China capital curbs reflect buyer’s remorse over market reforms

Last year the reformist head of China’s central bank convinced his Communist party bosses to give market forces a bigger say in setting the renminbi’s daily “reference rate” against the US dollar. In return, Zhou Xiaochuan assured his more conservative party colleagues that the redback would finally secure coveted recognition as an official reserve currency […]

Continue Reading


Carney: UK is ‘investment banker for Europe’

The governor of the Bank of England has repeated his calls for a “smooth and orderly” UK exit from the EU, saying that a transition out of the bloc will happen, it was just a case of “when and how”. Responding to the BoE’s latest bank stress tests, where lenders overall emerged with more resilient […]

Continue Reading


China stock market unfazed by falling renminbi

China’s renminbi slump has companies and individuals alike scrambling to move capital overseas, but it has not damped the enthusiasm of China’s equity investors. The Shanghai Composite, which tracks stocks on the mainland’s biggest exchange, has been gradually rising since May. That is the opposite of what happened in August 2015 after China’s surprise renminbi […]

Continue Reading

Capital Markets

Mnuchin expected to be Trump’s Treasury secretary

Donald Trump has chosen Steven Mnuchin as his Treasury secretary, US media outlets reported on Tuesday, positioning the former Goldman Sachs banker to be the latest Wall Street veteran to receive a top administration post. Mr Mnuchin chairs both Dune Capital Management and Dune Entertainment Partners and has been a longtime business associate of Mr […]

Continue Reading


Financial system more vulnerable after Trump victory, says BoE

The US election outcome has “reinforced existing vulnerabilities” in the financial system, the Bank of England has warned, adding that the outlook for financial stability in the UK remains challenging. The BoE said on Wednesday that vulnerabilities that were already considered “elevated” have worsened since its last report on financial stability in July, in the […]

Continue Reading

Categorized | Currencies

Pound slips in Asia as Brexit fears bite

Posted on October 4, 2016

A bank employee counts pound notes at Kasikornbank in Bangkok, Thailand, October 12, 2010. REUTERS/Sukree Sukplang/File Photo©Reuters

Tuesday 06.00 BST. Sentiment in Asian markets was mixed as traders contended with worries over the UK’s decision to begin its EU exit in early 2017 and digested a mixed bag of local economic indicators.

The US dollar index, which measures the greenback against a basket of international currencies, was up 0.2 per cent at 95.905.

The pound was down marginally at $1.2838. It had weakened as much as 0.2 per cent earlier in Asian trade, dropping closer to a three-decade nadir against its US counterpart in the wake of Prime Minister Theresa May’s announcement that Article 50, the formal notification to EU partners of the UK’s departure from the bloc within two years, would be triggered by March next year. Sterling fell to $1.2796, its lowest level since 1985, on July 6 in the wake of the UK’s Brexit vote.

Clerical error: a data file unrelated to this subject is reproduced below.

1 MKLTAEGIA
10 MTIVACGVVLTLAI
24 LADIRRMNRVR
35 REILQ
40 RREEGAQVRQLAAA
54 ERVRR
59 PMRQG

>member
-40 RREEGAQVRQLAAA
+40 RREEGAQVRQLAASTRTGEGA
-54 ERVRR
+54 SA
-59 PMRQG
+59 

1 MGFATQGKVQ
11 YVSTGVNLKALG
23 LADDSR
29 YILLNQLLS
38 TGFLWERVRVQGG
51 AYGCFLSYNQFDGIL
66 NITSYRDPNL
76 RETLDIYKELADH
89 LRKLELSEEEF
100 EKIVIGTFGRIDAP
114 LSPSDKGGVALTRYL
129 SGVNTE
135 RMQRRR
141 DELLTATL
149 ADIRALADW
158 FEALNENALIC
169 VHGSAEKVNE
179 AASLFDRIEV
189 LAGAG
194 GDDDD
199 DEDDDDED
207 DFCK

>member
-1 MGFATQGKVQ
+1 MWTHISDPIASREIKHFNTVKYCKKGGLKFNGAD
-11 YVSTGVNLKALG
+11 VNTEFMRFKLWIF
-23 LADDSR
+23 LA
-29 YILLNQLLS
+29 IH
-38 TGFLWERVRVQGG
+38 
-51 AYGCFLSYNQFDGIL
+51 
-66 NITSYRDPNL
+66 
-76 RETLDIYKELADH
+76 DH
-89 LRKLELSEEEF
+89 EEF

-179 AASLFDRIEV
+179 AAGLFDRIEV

But analysts with Capital Economics cautioned that although “the latest dip in sterling has partly reflected concerns over the prospect of a ‘hard Brexit’, the currency’s depreciation should continue to cushion the economic impact of the vote to leave the EU”.

The Japanese yen fell 0.6 per cent to ‎¥102.25 against the dollar after official data showed the country’s monetary base expanded at its slowest pace since March 2013. Analysts at Barclays said the figures, plus the central bank’s latest survey showing companies’ lowered their long-term inflation expectations in September, potentially heightened the pressure on the Bank of Japan to ease further in 2016.

Japan’s broad Topix index was up 0.7 per cent while the Nikkei 225 rose 0.9 per cent.

In Australia the S&P/ASX 200 was off 0.2 per cent, pushed lower by the bank shares as executives at the first of the country’s “big four” banks faced the start of a three-day grilling from the House of Representatives Economics Committee, kicked off by news of new penalties and regulations for manipulating financial benchmarks.

Commonwealth Bank and Westpac both slid 0.6 per cent.

However, the Australian dollar was almost unchanged at $0.7671 after building approvals were revealed to have grown at their quickest pace in 10 months in August, and as the central bank left rates on hold as expected.

Hong Kong’s Hang Seng index was marginally higher, while shares on the mainland were faring somewhat better with the Shanghai Composite up 0.2 per cent and the technology-focused Shenzhen Composite rising 0.5 per cent.

Major fixed income markets were on the back foot. The yield (which moves inversely to price) on Japanese 10-year government bonds rose 1 basis point to minus 0.063 per cent, with the yield on US 10-year yields also advancing 1 basis point to 1.629 per cent in Asian trading. In Australia the yield on the 10-year benchmark sovereign bond climbed 17 basis points to 2.075 per cent.

Oil prices retreated, with Brent, the international benchmark, down 0.3 per cent at $50.74 a barrel after closing 1.4 per cent higher overnight at a six-week high. The US benchmark, West Texas Intermediate, remained below the $50 mark, sliding back 0.4 per cent to $48.61 after gaining almost 1 per cent on Monday.

Gold, which often moves inversely to the dollar, was down 0.1 per cent at $1,310.83 an ounce.

Futures tip European stocks to open 0.4 per cent lower and the S&P 500 index to open 0.1 per cent higher.

For market updates and comment follow us on Twitter @FTMarkets